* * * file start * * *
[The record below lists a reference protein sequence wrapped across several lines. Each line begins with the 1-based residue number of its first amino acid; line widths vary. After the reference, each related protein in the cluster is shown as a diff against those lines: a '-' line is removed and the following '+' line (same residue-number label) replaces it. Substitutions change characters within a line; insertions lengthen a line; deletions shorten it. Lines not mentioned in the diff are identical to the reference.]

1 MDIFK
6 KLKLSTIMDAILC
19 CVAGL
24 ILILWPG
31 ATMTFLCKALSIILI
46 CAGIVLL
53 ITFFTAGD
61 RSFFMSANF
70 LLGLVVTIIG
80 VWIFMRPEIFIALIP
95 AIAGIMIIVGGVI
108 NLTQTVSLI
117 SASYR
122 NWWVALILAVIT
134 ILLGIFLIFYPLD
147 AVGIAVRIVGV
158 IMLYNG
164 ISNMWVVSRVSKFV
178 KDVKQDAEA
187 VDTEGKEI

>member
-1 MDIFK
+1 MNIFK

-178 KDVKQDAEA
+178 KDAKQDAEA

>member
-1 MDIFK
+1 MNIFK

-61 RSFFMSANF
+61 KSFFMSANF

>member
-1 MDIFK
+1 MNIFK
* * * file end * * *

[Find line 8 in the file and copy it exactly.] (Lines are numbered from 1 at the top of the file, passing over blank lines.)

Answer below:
53 ITFFTAGD